Carole Ward, a former nurse practitioner, ran the Memphis health clinic until she retired in 2017.
“Everyone wants to make a difference and feel useful. I felt like I did make a difference.” (Christopher Collins)

The Last Nurse in Memphis, Texas

Carole Ward, a former nurse practitioner, ran the only health clinic in a small town in the Panhandle until she retired in 2017.

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A version of this story ran in the November / December 2019 issue.

This story is part of “Critical Condition,” a series investigating Texas’ rural health care crisis. Read Part 1 here.

Carole Ward, a 66-year-old nurse practitioner who lives in Hedley, ran the Memphis health clinic from 2005 until she retired and the clinic closed in 2017. The clinic offered limited services, but it was better than nothing. In the two years since, Hall County officials have been trying to reopen it, with some advocates suggesting loosening restrictions placed on mid-level practitioners such as Ward. Under Texas law, nurse practitioners and physician assistants can render medical services under the supervision of a licensed physician. In late July, the Observer sat down with Ward to talk rural health care, running a small health clinic, and her decision to leave the facility.

Texas Observer: Is there a shortage of health providers in this part of rural Texas?

Carole Ward: Yes. It’s a low socioeconomic area, so it’s sometimes hard to find resources for people. That was stressful. I think a big thing is just [patient] volume. You just don’t have much volume. Therefore your profits are low.

What kinds of expenses are involved in operating a rural health clinic?

Well, it depends on the kind of staff you have. I had an office manager for everything clerical. Then a [licensed vocational nurse] who worked with me. In Texas, nurse practitioners have to have a cooperating physician, and I was blessed to have one that would do that without charging me. A lot of nurse practitioners pay big bucks to get their collaborating physician.

Did you have any regulars?

I did have a lot that just came there. A lot of older patients who didn’t need to be driving out on the highway anymore. It was hard knowing [after the clinic closed] they weren’t going to have anyone to take care of them here in town. One of them actually bought my lunch the other day at a restaurant in Childress.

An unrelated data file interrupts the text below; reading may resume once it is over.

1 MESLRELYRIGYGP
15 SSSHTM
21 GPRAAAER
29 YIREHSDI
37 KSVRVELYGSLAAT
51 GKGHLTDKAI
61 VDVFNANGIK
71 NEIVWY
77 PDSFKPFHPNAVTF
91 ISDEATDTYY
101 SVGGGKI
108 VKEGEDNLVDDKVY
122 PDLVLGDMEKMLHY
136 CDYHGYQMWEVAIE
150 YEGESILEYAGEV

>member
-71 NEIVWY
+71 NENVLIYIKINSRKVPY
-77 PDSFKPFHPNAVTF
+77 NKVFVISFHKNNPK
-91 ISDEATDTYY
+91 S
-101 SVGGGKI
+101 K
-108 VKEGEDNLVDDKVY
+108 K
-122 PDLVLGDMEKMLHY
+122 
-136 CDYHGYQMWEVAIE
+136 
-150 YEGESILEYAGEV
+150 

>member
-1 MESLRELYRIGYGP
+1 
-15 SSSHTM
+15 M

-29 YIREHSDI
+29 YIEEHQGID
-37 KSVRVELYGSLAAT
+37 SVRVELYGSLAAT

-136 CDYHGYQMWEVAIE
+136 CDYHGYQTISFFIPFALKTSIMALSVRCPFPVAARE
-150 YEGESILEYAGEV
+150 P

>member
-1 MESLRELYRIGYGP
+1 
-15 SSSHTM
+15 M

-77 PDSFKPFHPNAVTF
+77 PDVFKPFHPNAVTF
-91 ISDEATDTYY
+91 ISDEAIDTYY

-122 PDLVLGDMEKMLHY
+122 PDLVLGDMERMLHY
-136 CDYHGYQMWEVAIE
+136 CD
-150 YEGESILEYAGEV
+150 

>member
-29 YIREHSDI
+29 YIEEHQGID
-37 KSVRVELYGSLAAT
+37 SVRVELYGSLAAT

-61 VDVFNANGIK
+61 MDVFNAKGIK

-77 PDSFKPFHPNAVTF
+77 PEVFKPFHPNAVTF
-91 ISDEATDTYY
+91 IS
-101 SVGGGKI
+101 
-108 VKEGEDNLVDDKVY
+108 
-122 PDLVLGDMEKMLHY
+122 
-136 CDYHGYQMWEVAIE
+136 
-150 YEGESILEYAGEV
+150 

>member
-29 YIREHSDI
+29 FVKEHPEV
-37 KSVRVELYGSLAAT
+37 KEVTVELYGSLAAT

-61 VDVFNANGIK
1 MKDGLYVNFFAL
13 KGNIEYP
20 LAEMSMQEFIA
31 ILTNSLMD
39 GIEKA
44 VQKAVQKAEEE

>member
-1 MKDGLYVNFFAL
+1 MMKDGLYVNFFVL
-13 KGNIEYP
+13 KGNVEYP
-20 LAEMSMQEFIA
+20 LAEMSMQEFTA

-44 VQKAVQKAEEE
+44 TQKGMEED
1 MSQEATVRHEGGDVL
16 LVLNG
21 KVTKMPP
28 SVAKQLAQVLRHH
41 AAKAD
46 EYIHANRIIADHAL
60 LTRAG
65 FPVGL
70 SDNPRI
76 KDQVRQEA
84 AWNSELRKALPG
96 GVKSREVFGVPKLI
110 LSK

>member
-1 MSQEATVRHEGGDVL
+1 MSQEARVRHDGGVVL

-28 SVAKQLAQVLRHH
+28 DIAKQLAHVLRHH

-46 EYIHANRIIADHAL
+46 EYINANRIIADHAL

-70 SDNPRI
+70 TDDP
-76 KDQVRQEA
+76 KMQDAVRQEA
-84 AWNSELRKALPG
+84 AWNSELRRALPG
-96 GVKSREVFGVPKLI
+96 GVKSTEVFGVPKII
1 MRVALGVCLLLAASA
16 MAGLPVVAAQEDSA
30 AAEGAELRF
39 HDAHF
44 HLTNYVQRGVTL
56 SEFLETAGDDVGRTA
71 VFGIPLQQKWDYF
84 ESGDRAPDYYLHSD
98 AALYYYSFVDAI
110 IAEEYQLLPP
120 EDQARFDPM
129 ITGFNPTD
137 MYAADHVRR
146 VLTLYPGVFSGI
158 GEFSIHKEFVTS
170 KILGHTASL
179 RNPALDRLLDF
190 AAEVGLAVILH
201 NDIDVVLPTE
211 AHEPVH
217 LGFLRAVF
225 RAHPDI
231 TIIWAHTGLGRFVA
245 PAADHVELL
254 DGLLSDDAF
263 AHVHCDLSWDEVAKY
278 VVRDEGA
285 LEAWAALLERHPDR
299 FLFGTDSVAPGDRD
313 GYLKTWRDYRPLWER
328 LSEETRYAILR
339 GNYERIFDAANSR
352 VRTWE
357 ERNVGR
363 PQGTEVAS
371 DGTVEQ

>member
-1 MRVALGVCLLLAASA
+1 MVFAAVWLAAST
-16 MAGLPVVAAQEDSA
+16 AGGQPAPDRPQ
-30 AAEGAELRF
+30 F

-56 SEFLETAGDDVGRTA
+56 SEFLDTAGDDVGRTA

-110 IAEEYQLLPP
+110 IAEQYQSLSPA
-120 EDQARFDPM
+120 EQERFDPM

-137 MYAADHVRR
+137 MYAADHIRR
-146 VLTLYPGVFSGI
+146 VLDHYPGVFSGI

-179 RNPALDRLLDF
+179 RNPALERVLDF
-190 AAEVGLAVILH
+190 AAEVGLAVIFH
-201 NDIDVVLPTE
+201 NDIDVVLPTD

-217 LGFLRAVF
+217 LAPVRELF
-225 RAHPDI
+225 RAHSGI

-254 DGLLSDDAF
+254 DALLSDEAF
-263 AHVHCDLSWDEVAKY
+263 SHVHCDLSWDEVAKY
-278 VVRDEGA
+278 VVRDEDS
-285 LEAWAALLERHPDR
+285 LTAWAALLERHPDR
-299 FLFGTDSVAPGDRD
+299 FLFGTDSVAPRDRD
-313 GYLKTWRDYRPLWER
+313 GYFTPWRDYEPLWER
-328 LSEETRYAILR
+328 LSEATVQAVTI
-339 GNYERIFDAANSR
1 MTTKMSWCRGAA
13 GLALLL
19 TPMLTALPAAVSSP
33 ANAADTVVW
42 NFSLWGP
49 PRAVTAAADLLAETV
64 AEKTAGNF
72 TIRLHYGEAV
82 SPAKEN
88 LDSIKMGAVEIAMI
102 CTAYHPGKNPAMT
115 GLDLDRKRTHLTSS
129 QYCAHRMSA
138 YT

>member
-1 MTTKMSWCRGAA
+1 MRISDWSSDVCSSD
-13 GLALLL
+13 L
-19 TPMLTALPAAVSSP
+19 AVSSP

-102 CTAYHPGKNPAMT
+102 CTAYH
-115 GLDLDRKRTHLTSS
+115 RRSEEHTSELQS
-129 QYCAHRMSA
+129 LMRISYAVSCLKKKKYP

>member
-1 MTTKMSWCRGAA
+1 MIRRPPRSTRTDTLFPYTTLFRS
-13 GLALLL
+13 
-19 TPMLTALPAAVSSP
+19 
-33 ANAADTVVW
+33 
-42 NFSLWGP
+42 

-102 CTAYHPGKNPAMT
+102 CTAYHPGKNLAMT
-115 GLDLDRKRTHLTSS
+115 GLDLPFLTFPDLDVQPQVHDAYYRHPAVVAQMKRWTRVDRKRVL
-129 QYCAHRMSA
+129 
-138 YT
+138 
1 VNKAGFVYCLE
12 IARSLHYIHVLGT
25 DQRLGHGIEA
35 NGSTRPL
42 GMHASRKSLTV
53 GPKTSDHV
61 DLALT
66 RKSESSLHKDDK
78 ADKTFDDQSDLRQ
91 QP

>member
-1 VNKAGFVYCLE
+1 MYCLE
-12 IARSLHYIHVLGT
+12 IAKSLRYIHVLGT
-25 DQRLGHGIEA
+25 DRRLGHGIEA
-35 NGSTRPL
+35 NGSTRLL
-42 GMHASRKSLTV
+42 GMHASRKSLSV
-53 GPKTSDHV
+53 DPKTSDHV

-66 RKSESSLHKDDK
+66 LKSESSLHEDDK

Did the low reimbursement rates from Medicaid and Medicare affect your bottom line at the clinic?

Sure. You know, I made some money, but not near as much as I could have had I stayed somewhere else. And I tried to sell it as opposed to just closing it, but I’m not a marketer either. When [potential buyers] look at your books for the last five years, then they’re not interested anymore.

Why did you decide to retire?

You might think I’m crazy when I tell you this, but I just felt like the Lord was telling me it was time. And He was telling me that three years before I did it. I couldn’t quite get behind it, because, what am I gonna do next? It just didn’t go away, that’s for sure. It was just time.

Was that a difficult decision?

Really tough. I enjoyed what I did. Everyone wants to make a difference and feel useful. I felt like I did make a difference. I got out of nursing school when I was 20, so I had basically been a nurse my whole life. I mean, I don’t really have any hobbies. You get to where, that’s who you are instead of that’s just what you do. It’s hard to find a new identity after all those years.

Do you personally worry about living so far from a medical professional?

Last July, I came home and my husband had been mowing. He had chest pain. I loaded him up and took him [74 miles] to Amarillo. He ended up with a triple bypass. You always think about those sorts of things as we get older.

This interview has been edited for length and clarity.

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